A Radiant Exchange

…and just like that pyka_workshop’s latest LCS outing with Hawthorn High School was over!

Sitting at the heart of this project was the theme of communication …and working closely with the learners at Hawthorn we ran that theme under the magnifying glass, poked it, prodded it, dissected it, and took a long hard look at the stuff that came spilling out from it.


And in the true persistent pyka spirit, our creative medium of choice for this learning journey - was sound.



Through a 3-part workshop series we used our interactive sound platform - pyka_loop - to help our learners unpack the science of sound, record audio underwater, uncover and capture the hidden world of electromagnetic radiation, used MIDI to create musical

messages, and even explored sonic conversations through morse code. Each of these processes not only immersed our learners in advanced audio and sound production techniques, but it also got them better acquainted with the environments that surround them

while at school: the classrooms, hallways, buildings, fields, wildlife, weather, textures, objects, and even other people.


After much sound hunting, recording, cataloging, and remixing, this project has resulted in the culmination of 3 short music compositions featuring the soundworks of all the learners involved in this project.


But it doesn’t stop there. Oh no. Because you see, it felt only fitting to finish up as we started - by pushing the outer boundaries of our theme of communication and transmitting a signal that would carry these tracks into outer space.


Yes. Space.


The greatest ear of them all. With the Big Bang as their opening support act, the learners at Hawthorn High are playing their music to their biggest audience yet - all things, everywhere.


To fulfil this final step in the project, we set the makers over at pyka_production a brief to run a creative technical exploration resulting in the construction of a prototype device that could help us achieve this goal.


The key ingredient? radio waves.


Right now, travelling away from our planet at the speed of light (which for the record is 186000 miles per second…!) are signals of varying strengths and frequencies that fall within a band of the electromagnetic spectrum know as radio waves.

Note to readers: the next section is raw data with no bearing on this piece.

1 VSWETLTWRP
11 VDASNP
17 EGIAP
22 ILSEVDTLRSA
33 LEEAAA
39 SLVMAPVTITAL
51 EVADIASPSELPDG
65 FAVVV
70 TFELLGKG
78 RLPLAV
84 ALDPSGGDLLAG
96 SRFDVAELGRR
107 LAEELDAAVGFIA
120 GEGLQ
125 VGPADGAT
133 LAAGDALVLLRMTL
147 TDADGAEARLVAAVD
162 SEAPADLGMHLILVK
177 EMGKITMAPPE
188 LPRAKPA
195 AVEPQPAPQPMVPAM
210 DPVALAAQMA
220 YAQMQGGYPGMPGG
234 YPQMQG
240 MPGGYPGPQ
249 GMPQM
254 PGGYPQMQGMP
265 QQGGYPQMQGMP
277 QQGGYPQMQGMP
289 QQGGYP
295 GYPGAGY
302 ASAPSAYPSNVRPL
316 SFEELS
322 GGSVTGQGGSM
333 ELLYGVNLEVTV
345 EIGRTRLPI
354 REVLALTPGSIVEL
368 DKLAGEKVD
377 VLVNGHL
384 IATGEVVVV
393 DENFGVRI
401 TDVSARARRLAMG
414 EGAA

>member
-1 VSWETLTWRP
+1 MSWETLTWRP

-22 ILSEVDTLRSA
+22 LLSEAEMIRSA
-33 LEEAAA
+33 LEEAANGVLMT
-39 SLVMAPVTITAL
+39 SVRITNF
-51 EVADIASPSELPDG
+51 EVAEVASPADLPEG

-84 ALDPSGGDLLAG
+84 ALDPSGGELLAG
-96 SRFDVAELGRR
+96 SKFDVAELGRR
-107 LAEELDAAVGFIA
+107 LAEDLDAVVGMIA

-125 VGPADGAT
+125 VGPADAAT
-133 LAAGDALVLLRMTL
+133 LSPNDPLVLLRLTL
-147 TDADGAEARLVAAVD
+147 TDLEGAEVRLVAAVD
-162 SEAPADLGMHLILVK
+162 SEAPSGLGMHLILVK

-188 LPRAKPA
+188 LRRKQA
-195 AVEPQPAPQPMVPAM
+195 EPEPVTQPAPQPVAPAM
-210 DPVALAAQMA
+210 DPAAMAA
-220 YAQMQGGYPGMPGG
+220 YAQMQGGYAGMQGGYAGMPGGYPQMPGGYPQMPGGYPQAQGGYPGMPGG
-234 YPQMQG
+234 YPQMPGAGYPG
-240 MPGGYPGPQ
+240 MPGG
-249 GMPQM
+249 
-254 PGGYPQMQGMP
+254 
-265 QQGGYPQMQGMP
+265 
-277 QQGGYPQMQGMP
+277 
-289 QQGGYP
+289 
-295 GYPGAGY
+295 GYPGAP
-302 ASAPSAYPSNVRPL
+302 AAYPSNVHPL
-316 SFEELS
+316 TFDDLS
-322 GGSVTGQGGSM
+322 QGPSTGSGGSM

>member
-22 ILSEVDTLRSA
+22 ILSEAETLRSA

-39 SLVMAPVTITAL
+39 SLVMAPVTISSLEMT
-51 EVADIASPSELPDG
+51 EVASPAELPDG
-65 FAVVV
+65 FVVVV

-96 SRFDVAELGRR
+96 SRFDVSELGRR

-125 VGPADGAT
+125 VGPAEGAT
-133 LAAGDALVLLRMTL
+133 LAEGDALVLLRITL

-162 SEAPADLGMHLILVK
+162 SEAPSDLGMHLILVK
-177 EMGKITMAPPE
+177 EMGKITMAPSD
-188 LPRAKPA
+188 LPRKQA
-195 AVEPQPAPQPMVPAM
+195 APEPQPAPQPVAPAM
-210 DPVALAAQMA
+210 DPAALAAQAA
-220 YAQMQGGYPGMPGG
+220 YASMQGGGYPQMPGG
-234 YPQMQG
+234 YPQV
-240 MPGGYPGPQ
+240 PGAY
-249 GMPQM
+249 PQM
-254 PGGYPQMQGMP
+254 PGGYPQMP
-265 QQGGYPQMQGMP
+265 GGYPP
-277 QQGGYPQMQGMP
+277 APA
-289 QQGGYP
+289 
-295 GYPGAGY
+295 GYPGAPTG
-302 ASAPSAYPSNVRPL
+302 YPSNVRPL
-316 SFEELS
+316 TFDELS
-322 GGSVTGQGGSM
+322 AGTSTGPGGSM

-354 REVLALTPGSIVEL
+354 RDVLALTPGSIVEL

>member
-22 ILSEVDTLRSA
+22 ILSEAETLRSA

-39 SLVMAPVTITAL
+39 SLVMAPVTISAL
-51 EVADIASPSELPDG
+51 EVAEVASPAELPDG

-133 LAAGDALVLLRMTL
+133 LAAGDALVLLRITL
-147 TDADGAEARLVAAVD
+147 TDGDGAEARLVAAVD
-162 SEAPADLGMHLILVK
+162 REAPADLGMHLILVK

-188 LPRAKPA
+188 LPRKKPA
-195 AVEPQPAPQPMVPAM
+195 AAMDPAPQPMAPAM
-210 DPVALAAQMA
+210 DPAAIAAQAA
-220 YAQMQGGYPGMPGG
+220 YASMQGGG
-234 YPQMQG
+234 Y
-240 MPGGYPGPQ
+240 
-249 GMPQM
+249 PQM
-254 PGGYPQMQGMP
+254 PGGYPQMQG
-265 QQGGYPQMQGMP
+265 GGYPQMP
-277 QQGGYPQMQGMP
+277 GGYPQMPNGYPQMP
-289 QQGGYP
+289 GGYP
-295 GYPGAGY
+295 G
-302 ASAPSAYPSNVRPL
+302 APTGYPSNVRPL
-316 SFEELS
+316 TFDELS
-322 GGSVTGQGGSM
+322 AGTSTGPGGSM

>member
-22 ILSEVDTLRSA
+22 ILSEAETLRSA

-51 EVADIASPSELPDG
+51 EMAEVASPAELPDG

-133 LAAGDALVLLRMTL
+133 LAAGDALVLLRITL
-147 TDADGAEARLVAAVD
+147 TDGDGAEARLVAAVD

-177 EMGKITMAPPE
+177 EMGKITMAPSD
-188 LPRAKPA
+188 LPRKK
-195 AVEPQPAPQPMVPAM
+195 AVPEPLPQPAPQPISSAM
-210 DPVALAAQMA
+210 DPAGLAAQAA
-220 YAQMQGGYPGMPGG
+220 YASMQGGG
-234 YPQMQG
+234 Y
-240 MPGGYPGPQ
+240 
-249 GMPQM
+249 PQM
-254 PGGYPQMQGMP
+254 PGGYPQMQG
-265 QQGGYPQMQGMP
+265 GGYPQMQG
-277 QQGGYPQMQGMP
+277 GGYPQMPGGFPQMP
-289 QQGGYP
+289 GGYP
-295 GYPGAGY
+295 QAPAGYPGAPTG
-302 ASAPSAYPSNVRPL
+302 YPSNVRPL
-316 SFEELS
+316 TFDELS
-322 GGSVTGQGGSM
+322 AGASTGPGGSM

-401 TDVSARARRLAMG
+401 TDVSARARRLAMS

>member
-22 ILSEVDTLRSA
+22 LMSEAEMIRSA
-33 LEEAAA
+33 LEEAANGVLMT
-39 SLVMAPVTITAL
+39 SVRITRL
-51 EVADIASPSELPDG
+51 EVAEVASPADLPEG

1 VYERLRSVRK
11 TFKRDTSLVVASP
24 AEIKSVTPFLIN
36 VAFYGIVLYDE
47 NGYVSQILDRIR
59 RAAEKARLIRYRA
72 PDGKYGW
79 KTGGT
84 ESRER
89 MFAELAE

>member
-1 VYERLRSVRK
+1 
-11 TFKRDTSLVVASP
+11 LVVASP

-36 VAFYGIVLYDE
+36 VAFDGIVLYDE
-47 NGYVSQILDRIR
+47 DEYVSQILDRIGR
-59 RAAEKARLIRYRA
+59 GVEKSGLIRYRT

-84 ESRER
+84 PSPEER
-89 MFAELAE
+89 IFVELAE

…and although the first INTENTIONAL radio transmission into space, known as the Arecibo Message, was transmitted in 1974, we've actually been leaking radio signals into the cosmos for well over 100 years now, with the first artificial radio signal generated and broadcast in 1895 by none other than the father of radio - Guglielmo Marconi.


Ever since that point in history, our planet, once a silent pale blue dot in the ocean of space, suddenly become very noisy - and because radio waves travel at the speed of light (at the point of writing this) the Earth is now enshrouded in sphere of radio signals that extend out in every direction from our planet over a whopping distance of 126 light years.



But even travelling at the speed of light, it takes quite a long time for these radio signals to reach other terrestrial bodies in our solar system, and it takes a very long time for them to reach extraterrestrial bodies out further in our galaxy! A fact that was best demonstrated by the legendary Carl Sagan, during his Royal institution Christmas Lectures in 1977 with his ‘Hello Universe’ demonstration - an activity that we actually decided to recreate

during our workshop sessions with the learners at Hawthorn:




Now, in order for us to make use of this wonderful property of radio waves to get our learners’ music up into space, we needed to identify some resources that we could utilise to create these signals. And this was no straightforward task. Firstly, there are legal elements to consider here! Broadcasting comes with regulations and restrictions. Some frequencies are only accessible through paid-for licenses. Other frequencies are completely off-limits to the public, and a select few are completely off-use entirely - one such example being the Hydrogen line.


So, considering all of that, we were left with one simple option - the humble Walkie Talkie! As a commercially available product that any member of the public can own and utilise, Walkie Talkies deal with frequency traffic in the 27MHz and 400-500 MHz area of the UHF spectrum.



So with a little bit of hacking and some ad-hoc jerry rigging we were able to dismantle one of our Walkie Talkies and solder some connection points on the circuit board, bypassing the built-in microphone and allowing a direct line audio signal of the tracks to be transmitted via the radio frequencies emitted by the Walkie Talkie. We then enclosed the modified walkie talkie in a project box fitted with an audio input jack socket, and an extendable antenna with a lovingly made reflective tinfoil dish to boost our signal.


When travelling laterally with the ground this signal would reach other receivers within a 3-mile-or-so radius. But when travelling straight up, unimpeded by buildings and hills, onward it travels… a signal, growing increasingly fainter over time, but traveling forever outward from our lovely blue marble of a planet. Sure, it’ll never catch up with the faint fizzle of a signal Marconi put out in 1895, but it will follow proudly in its wake.



…and don’t worry! If you don’t have a FTL warp engine to hand to race on after it, you can listen to each of the 3 tracks featuring the wonderful soundworks of Hawthorn High School on Spotify, Apple Music, and other major music streaming platforms!


Proudly presenting - Radiant Exchange.


Transmission out!